I’ve just released another plugin for CakePHP. This one helps reduce the number of HTTP requests made by helping you concatenate and compress your asset files. I’ve been working on it on and off for about 3 months now, and am pretty happy with where it is. It includes both server side and client side libraries for loading compressed files.
Things tagged with PHP
I’ve been doing many of the CakePHP releases, since “the great framework apocalypse of imminent doom”. Between then and now, CakePHP has had quite a few releases. During these past few months, I’ve really begun to understand the value of a simple release process. When I initially started doing releases for CakePHP, our release process involved many steps and I was doing them all manually.
Over the long Ontario weekend, I took some time to update Acl Extras. It now works with plugins and the improvements made to the Auth + Acl for 1.3. The
master branch contains the CakePHP 1.3 compatible version. While the
1.0.0 tag, and 1.0 branch are still compatible with CakePHP 1.2.
New for CakePHP 1.3 is the ability to create and use custom route classes for your application’s routing. In the past the router did double duty, managing route collections and routes were just arrays. In 1.3 Router underwent some surgery and
CakeRoute was extracted as an object to represent a single route. While
Router was left as a manager of routes.
I recently read “Clean Code” by Robert Martin an excellent book on writing clear, easy to maintain and well factored code. In it Robert Martin raises the point that methods should do what their names say, shouldn’t have ‘flag arguments’, and should do only one thing. This implies that overloaded methods are out.
Earlier today I tagged and packaged up the 1.2 release of DebugKit. DebugKit 1.2 features a number of improvements and features over 1.1 which include:
Last night I updated this site to run on the latest 1.3 build. While I know I should have done it earlier, I simply haven’t had the time. And since I went through it, I figured I could document it and share what the upgrade process is like for a small site, that doesn’t see a ton of maintenance action like this one.
Although PHP5.3 is still hot off the press, and a very exciting release in its own right. I must say I’m far more excited about the grafts and traits that have been proposed for PHP6. While PHP6 is still a fair ways off from being released, Stefan Marr has backported the changes to PHP5.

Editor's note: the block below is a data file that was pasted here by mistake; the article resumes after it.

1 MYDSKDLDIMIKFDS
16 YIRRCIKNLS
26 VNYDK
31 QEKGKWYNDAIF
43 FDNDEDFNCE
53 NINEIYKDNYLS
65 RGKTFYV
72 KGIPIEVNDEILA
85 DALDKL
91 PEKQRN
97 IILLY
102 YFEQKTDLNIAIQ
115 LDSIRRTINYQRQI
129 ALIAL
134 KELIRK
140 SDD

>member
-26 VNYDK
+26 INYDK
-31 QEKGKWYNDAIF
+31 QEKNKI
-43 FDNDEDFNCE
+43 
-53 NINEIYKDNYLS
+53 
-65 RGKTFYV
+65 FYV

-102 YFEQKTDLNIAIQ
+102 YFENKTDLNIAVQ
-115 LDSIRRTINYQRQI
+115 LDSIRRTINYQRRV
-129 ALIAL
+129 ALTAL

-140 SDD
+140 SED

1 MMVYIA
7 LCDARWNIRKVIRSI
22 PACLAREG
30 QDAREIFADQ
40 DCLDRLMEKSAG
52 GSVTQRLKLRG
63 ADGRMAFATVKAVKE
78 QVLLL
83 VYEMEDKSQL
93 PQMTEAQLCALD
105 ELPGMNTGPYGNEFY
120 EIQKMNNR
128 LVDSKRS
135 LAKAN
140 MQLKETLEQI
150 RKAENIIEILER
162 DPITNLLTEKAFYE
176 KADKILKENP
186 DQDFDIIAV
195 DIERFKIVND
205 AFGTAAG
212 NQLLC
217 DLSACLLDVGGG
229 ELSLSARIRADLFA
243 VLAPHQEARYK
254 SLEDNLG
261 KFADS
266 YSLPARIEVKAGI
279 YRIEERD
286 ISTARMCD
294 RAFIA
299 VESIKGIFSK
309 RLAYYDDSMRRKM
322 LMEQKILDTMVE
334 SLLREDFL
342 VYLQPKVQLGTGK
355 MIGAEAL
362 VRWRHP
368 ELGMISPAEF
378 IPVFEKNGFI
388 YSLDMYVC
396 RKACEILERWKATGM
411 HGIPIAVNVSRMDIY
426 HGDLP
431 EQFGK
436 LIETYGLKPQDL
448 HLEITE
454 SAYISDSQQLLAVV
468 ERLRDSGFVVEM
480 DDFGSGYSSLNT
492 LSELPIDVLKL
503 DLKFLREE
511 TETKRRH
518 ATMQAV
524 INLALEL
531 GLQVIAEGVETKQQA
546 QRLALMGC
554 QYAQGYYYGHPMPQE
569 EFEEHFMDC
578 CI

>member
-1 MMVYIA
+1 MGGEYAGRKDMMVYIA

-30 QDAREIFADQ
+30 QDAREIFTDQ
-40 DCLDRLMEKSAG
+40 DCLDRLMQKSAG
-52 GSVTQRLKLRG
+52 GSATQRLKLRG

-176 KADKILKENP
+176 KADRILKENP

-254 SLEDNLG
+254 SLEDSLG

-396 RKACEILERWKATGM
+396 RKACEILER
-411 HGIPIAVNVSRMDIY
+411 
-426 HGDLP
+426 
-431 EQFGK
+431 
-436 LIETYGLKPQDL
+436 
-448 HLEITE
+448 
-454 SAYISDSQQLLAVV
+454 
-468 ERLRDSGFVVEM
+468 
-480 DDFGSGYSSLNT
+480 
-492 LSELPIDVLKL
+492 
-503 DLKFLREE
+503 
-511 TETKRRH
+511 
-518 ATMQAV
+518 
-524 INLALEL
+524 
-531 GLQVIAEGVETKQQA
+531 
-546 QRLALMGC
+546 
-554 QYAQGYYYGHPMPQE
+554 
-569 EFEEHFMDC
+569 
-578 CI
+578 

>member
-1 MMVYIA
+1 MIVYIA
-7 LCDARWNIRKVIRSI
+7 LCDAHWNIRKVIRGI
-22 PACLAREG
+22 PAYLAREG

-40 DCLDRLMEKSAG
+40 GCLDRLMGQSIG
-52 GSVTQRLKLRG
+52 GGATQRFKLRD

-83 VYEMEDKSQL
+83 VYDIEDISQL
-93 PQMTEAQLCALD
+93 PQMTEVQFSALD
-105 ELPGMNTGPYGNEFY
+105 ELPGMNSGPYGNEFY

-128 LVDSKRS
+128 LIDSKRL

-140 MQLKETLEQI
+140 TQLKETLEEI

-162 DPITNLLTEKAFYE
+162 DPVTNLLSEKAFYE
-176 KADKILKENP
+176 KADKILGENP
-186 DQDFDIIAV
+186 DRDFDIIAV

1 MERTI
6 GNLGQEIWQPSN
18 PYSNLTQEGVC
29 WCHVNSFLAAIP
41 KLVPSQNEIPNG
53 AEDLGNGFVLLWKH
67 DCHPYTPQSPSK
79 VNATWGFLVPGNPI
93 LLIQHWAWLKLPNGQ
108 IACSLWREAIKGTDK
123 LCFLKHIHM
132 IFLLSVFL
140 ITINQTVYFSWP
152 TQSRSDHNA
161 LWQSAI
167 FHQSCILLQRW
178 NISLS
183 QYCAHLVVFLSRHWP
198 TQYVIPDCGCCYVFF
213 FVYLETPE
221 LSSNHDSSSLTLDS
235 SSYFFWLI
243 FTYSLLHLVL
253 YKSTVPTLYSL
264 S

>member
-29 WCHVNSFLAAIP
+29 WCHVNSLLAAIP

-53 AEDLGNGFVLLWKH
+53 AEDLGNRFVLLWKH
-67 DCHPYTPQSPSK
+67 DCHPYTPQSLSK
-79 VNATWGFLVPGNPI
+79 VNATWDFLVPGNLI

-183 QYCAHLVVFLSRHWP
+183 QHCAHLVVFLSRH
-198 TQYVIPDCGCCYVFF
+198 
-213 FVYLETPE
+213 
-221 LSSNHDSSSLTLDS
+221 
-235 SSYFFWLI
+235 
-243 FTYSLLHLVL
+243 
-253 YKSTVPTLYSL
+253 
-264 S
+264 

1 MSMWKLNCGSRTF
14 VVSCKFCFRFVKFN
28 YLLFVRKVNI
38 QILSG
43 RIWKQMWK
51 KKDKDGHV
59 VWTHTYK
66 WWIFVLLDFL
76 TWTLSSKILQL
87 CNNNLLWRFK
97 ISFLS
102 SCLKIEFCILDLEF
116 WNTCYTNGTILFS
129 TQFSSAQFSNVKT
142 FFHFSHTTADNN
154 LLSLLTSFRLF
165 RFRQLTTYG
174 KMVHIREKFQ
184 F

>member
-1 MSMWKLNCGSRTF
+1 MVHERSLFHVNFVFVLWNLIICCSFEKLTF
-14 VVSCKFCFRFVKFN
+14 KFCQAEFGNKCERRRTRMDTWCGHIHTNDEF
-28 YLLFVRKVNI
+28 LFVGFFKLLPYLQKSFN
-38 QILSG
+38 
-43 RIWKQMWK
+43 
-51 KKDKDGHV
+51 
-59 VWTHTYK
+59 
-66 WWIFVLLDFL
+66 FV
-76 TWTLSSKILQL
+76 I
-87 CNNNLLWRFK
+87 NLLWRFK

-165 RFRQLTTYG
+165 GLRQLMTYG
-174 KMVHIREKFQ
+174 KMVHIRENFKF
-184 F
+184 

Shells are one of the more difficult objects to properly unit test. Since they normally run in a CLI context instead of a web context they provide some interesting challenges. The biggest hurdles are separating the Shell from the CLI environment, and simulating the correct arguments and parameters.
Previously, I wrote about using two versions of PHP with macports . In it I covered installing PHP4 and PHP5. Since then PHP5.3 has been released as a stable release. However, I needed to maintain my PHP5.2 installation as I have a number of client projects that are on servers using PHP5.2. So to reduce version insanity I wanted to keep 5.2.
If you’ve been following the ongoing development of the 1.3 branch over at code.cakephp.org:http://code.cakephp.org. You may have noticed that bake has had a significant overhaul, and a number of features and enhancements have been built in.
So originally when I built this site, I was in the “requestAction is bad” camp. So much so that I created a convoluted Component to assist in the creation of the sideboxes featured on this site. A sample of that code is as follows:Show Plain Text
As a mac user, I’m a huge fan of the great work the people at MacPorts do. If you haven’t used MacPorts before, its basically a mac version of apt-get or rpm and allows you to install all kinds of unix-y goodness from source code on OSX.
I spend a lot of time in various IRC channels answering questions and helping out, and one recurring theme that pops up again and again is people not knowing what to do when things go wrong. Whether it be a simple error or a logical mixup, people often lack the tools or processes to figure things out. So I thought I would share how I approach errors and problems.
In the ongoing struggle against code bloat and creative ways to do things, I’ve been playing with throwing exceptions from model methods. While not earth shattering stuff, I’ve found it to have a few advantages over returning
false. First, you can end up with less
Re-factoring code is a part of any programmers life or should be. Very few people write beautifully clean and well factored code from the start, and I am certainly not one of them. Most times my code starts out a sprawling tangle that takes an additional pass or two to look like something I would consider clean. I find that when programming and designing I start with a rough idea or sketch of what I want to accomplish.
When PHP got a real object oriented system in 5.0, it also got a neat feature taken from Java land. Reflection allows you to introspect & reverse engineer functions, classes, and extensions. In addition you can use reflection to extraction of documentation from classes and functions. In PHP Reflection is done using a number of Reflection classes.
Today marks the 1.1 release of DebugKit. After using it for the past few weeks and not finding any new issues or getting and new tickets. A few new features snuck into the release, courtesy of Andy Dawson.